The trial went badly from the start for Wilde, whose own work was used against him in court. The Picture of Dorian Gray was criticized as an immoral celebration of hedonism, prompting Wilde’s now famous observation, “There is no such thing as a moral or an immoral book. Books are well written, or badly written. That is all.” The prosecution aimed to discredit Wilde by any and all means, going so far as to cite perfectly benign articles he’d written which had appeared in publication alongside pieces deemed salacious by society at large, one example being a piece written by John Francis Bloxam titled The Priest and the Acolyte, the tragic story of a priest who falls in love with a young altar boy.
Wilde, armed only with his gift for words, arrived entirely unprepared for what amounted to a public assassination of his character, and while he made some decidedly salient points and struck more than a few chords, a prejudicial judge and a public ready to punish him for gross indecency did nothing but illuminate how ill advised it was for Wilde to ignore the advice of friends and pursue the libel charges against Queensbury. The court unsurprisingly ruled in Queensbury’s favor and prompted Wilde’s second trial, in which he was finally charged with gross indecency itself. Lord Alfred Douglas’ own work was eventually brought into evidence: the two published poems he’d written, “In Praise of Shame” and “Two Loves,” which includes the now famous, then infamous, quote “I am the love that dare not speak its name,” submitted as proof of depravity. The trial and charges brought against Wilde propelled him into a spiral of despondency and reticence, his gift for elocution entirely absent, which led him to concede defeat before the court had even handed down his sentence. Not that fighting back would have influenced the outcome, as Wilde had already been tried, convicted, and vilified in the court of public opinion before the first arguments were ever heard.
During the trials, “Bosie” Douglas was conspicuously absent—whether he’d abandoned Wilde in his darkest hour, or Wilde sent him away, is unclear—but what is clear is that there are many in Wilde’s circles who felt Lord Douglas ought to have been on trial right next to Oscar, knowing that Wilde didn’t get where he was solely on his own devices. What wouldn’t have changed, whether Douglas had been present or not, however, is the fact that Wilde’s trials were a travesty of justice and in no uncertain terms was he offered anything resembling a fair and impartial hearing. Humiliated and deflated, Oscar Wilde shrank from the conflict, as was his propensity; the railroading and decimation of his character was complete.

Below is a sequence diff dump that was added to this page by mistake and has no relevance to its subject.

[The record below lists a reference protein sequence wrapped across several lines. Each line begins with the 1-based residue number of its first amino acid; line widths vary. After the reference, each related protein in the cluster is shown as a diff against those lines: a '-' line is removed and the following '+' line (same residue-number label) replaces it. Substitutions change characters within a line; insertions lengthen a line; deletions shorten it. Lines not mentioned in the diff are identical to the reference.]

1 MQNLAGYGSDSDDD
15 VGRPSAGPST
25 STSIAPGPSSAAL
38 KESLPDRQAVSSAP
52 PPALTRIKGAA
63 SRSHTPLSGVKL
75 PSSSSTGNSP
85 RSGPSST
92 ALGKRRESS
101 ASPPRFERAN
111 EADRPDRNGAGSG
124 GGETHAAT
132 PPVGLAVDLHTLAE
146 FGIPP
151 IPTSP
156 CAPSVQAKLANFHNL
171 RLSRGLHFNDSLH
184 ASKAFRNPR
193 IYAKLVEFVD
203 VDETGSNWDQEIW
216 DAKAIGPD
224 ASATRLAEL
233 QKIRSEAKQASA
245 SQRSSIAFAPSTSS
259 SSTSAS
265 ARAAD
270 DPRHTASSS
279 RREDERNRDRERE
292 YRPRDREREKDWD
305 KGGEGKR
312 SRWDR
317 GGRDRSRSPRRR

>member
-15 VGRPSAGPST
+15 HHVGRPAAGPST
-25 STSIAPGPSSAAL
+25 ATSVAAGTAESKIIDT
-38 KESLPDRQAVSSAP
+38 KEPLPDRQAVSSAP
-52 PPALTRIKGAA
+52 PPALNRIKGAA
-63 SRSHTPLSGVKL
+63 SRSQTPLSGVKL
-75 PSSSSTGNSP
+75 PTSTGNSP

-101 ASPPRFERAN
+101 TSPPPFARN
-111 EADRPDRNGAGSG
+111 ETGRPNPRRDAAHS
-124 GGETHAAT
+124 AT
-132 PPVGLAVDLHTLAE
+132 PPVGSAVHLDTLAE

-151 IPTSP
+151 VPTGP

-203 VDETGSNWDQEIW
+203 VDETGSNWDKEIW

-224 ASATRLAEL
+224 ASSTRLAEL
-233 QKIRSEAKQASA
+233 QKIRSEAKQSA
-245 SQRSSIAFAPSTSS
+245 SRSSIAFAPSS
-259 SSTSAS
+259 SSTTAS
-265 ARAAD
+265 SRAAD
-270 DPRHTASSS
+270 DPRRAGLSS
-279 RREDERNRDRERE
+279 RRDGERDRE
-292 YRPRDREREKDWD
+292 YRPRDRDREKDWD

In spite of the lack of proof or physical evidence that Wilde had ever committee an act of sodomy, he was sentenced to two years’ hard labor, serving that time amongst the most hardened of criminals: murderers, rapists, thieves, an experience that broke him mentally, physically and spiritually, and, in the end, left him penniless and living in exile until his death on November 30, 1900. The clearest picture of Wilde’s tragic defeat can be found in his poem The Ballad of Reading Gaol, a dark and desolate portrait of what prison did to this brilliant and gentle man.
Though Wilde and his Bosie never spoke again, and, in fact, spoke out against each other publicly, Wilde accusing Bosie of being needy of near constant handling and attention, Lord Douglas denying any sort of romantic inclinations toward Wilde and roundly condemning homosexuality as a sin, it was not until after Wilde’s death that Douglas renounced that opinion in his book Oscar Wilde: A Summing Up, saying, “Sometimes a sin is also a crime (for example, a murder or theft) but this is not the case with homosexuality, any more than with adultery.” Perhaps not a vindication but a posthumous apology of sorts, nonetheless.
One thing is most certain: Oscar Wilde surely never intended to become a martyr of homosexuality, or to be made a criminal according to Victorian social mores, but he has, indeed, become an example of a man who impacted history. He was a man born far ahead of his time.
“We are all in the gutter, but some of us are looking at the stars.”